Q&A of the Day – South Florida’s property taxes, schools & education
Each day I’ll feature a listener question that’s been submitted by one of these methods.
Facebook: Brian Mudd https://www.facebook.com/brian.mudd1
Today’s entry: I have complained (to my friends) for a long time about my portion of property taxes going to Miami Dade County Schools. The school taxes on my property are 37.5% of my annual property tax bill for 2019. As someone on Social Security I am astounded by this percentage. Everyone I tell has no clue. I have at least 6 teachers and 2 school maintenance guys living within 2 blocks of me. Their pocketbooks have a vested interest, so they don’t care. The teachers and maintenance guys got full pay while nothing was happening during the early stages of CoV.
Bottom Line: Throughout the past two weeks I’ve combined my theme of the pandemic, local elections having consequences – with those closest to you most often having the biggest impact on your daily life, with a fire hose of information regarding our schools. Here’s a recap of the information we’ve covered.
- Interviews with CDC Director Robert Redfield and FDA Commissioner Stephen Hahn, clearly stating the need to open schools for classroom education ASAP. They made the medical case for why it’s worse not to open for classroom education right now.
- All South Florida School districts continuing to ignore science and the medical advice of top healthcare experts, instead opting to delay the start of the school year and only offer online education.
- No local news media covering my interviews with Dr. Redfield or Dr. Hahn regarding the need to reopen South Florida’s schools for classroom education.
- The largest teacher’s union in the state, the Florida Education Association suing to attempt to prevent any classroom education in Florida for the foreseeable future.
- The average savings of online education only education being $450 per pupil per month.
- 89% of funding for Florida’s schools coming from taxes within the state. 50% of which is at the local level with your property taxes specifically being the top funding source for our schools.
- No discussion of refunds or tax breaks from the school districts for the cost savings associated with only offering online education.
Right along I’ve encouraged you to inform yourself and then others. I’ve asked that you engage civically. And I’ve done all of this knowing that it’s an uphill battle which takes me to your note. Now isn’t the time to give up. It’s the best time to get more engaged. Often, when you have entrenched special interests and status quo governance it takes a major catalyst, to bring about meaningful change. We saw this in the wake of the shooting at Stoneman Douglas in numerous ways. A complete overhaul in school security, gun control measures and the start of a shakeup in Broward’s school board. What’s happening right now is another one. Families are now facing a one-two-three punch. South Floridians are struggling financially due to the pandemic/lockdown measures, having to facilitate a form of home schooling while trying to make ends meet and still higher property taxes which will soon be coming in the form of proposed property tax increases. As you mentioned, those you’ve spoken with have been unaware of how much they’re paying in school taxes.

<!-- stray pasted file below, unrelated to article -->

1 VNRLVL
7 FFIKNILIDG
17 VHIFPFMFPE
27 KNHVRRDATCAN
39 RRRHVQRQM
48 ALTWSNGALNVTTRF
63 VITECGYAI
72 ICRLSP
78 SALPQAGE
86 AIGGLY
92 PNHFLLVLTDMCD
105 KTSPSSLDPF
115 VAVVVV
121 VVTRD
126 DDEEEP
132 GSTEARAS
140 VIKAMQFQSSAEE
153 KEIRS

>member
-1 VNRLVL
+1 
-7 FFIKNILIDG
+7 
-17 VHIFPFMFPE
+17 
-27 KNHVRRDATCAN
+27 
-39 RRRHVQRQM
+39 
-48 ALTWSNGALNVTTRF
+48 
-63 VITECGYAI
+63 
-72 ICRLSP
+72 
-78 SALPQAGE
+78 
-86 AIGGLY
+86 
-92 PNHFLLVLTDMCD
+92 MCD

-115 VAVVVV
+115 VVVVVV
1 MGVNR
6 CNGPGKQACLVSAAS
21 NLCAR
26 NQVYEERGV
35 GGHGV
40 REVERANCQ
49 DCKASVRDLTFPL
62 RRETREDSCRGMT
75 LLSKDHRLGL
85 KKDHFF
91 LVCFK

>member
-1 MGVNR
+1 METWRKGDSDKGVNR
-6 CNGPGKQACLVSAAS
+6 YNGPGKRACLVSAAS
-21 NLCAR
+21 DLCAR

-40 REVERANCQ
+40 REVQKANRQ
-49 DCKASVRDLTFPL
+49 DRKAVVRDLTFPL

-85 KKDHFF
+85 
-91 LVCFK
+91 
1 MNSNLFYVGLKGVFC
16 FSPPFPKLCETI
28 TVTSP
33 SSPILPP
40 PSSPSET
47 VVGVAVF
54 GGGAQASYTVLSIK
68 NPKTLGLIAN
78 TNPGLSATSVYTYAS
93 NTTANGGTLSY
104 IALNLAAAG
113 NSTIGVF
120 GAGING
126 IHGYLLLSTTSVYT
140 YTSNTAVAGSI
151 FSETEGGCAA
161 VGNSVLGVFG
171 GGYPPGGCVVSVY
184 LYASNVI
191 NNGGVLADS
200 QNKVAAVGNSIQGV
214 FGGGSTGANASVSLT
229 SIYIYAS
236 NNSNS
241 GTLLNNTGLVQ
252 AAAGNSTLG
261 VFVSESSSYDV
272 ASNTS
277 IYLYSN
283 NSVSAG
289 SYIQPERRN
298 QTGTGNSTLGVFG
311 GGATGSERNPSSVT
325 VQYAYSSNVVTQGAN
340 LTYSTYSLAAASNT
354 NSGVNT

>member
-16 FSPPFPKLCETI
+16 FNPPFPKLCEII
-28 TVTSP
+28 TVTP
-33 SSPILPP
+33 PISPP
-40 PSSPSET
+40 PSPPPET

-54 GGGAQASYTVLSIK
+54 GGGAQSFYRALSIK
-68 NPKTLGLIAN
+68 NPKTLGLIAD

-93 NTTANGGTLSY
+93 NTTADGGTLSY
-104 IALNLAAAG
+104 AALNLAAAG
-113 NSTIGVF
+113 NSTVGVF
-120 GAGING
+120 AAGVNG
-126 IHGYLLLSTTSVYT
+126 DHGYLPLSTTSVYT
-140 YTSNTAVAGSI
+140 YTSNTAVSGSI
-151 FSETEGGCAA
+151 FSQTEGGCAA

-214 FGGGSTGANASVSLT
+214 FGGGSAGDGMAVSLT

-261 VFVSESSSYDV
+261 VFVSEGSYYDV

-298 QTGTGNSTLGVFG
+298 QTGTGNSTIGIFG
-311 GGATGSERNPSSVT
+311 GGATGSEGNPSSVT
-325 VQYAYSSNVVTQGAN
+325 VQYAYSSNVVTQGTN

During good economic times when the average person’s quality of life is generally improving, it’s difficult to create concern and awareness on issues like this. Right now, when people are worried about how they’re going to pay the bills, including the mortgage, you’re more likely to find ears opening. If you can create awareness around you right now, when those assessments are received next month and they’re higher – while parents still don’t have an option for a classroom education for their kids and zero responsiveness from school districts to refund money despite cost savings... Now you have a recipe for change. Nothing in our society, this side of national security, is as important as the education of each generation.
What’s so important about this moment is the opportunity and need. Those most harmed by the failing education establishment, no classroom options for their kids, higher taxes and the status quo – are those most vulnerable in our communities. This commonly includes minorities who often have voted for those who’ve made these decisions that are now causing significant harm. They need our help and deserve the information that’s not being communicated to them by the establishment news media, school districts and like politicians.